The curious case of Dr Drew and St Ignatius’ prayer

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Sending a prayer to colleagues shouldn’t be a sackable offence. If we have freedom of religious expression what use is it if we are told we can only exercise it in private? Freedom of religion and freedom of expression have to include a public dimension if the freedoms are to be substantive.

But does the public expression of belief require that workplaces accommodate it in all its forms? Probably not.

While religious freedom should allow for religious expression within the workplace, that doesn’t mean it should in all its forms. The two cases of Shirley Chaplin and Nadia Eweida provide a helpful illustration, they both complained at their employers’ restrictions on wearing a religious symbol, in the first case the restriction was considered legitimate due to health and safety concerns (and reasonable alternatives offered), in the latter it was not because only due to a uniform code.

There are actions on the part of an employer which are undue restrictions on religious liberty, and there are actions from employees which may restrict religious liberty, but which may also be justified. The challenge when assessing cases such as these, and Dr Drew’s is the most recent such case, is to work out which side of the line they sit.

The case of Dr Drew and Walsall NHS Trust is more complicated than simply deciding where it sits on a spectrum of fair and unfair interference with religious liberty. In fact, the case doesn’t get into the details of where or how it engages Article 9 of the European Convention of Human Rights. This is because it is a very confused case. The problem arose from a complaint which was investigated, and taken through various rounds of internal processes, an independent review, a disciplinary process, a termination of employment and an employment tribunal before it reached its current stage at the employment appeal tribunal (EAT). The initial complaint, which did have a religious dimension, Dr Drew circulated an email including a prayer, became lost under a wider breakdown of employment relations, and at one point the EAT concludes that he shared confidential information by forwarding on an email, which was gross misconduct in and of itself. Therefore, from my lay reading, it seems reasonable that he was sacked, but he wasn’t sacked for sending an email which contained a prayer.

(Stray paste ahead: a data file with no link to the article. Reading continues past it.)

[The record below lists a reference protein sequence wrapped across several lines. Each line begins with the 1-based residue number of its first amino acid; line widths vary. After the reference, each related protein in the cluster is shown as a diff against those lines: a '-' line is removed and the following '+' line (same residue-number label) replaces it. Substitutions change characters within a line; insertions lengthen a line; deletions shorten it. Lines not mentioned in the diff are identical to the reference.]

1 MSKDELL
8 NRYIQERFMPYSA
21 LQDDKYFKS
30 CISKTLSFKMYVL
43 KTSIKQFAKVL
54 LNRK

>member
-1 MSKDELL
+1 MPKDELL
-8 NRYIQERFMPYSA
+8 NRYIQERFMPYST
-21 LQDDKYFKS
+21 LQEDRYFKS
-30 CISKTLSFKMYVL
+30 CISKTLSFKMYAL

The sticking point is that the situation escalated because Dr Drew would not accept the recommendations of the independent review panel in their entirety. In particular he took issue from the instruction to refrain from use of religious references in his professional communications. He questioned this requirement and asked for an explanation of how it would work in practice because the English language is replete with metaphor and allegory, much of which is derived from the Bible. It was Dr Drew’s failure and unwillingness to comply with the review’s recommendations that ultimately led to his dismissal, and the main reason he wouldn’t was because he was being asked to not speak about his religious beliefs.

Therefore, although the case can and was dealt with largely without engaging a substantive consideration of whether his religious expression was constrained, it has at its heart the actions of an employer seeking to constrain religious expression, and whether this restriction was valid does not seem to have been adequately considered by the court.

This is a poor case, it seems relationships had broken down, both sides come across as antagonistic and seeking out a dispute rather than a resolution.

But I am concerned that an employer can ask an employee to refrain from using religious language. The case discusses in some detail what the appropriate comparator is to decide whether doing this and acting on Dr Drew’s failure to comply is religious discrimination. The comparator, both the original tribunal and the EAT agreed was another person with a different religious belief or no religious belief being asked not to send texts important to their system of belief or non-belief. The problem is that this creates a barrier between religious beliefs and non-religious beliefs, for example, would an employee be reprimanded for sending poetry to other staff? If you do not follow a religious system of belief you do not have a text or source of texts that can so simply be considered.

The requirement not to use religious references disadvantages those with a religious system of belief over those who do not have one at all or hold only very lightly to one. Therefore, while perhaps not pertinent to the eventual outcome of this case is still a matter of concern. A all encompassing request to not use religious references is secularism writ large, and writ large in a pernicious form. It is a pity it got lost beneath this case.

FURTHER READING: Summary from Law & Religion blog, and the full EAT judgement.

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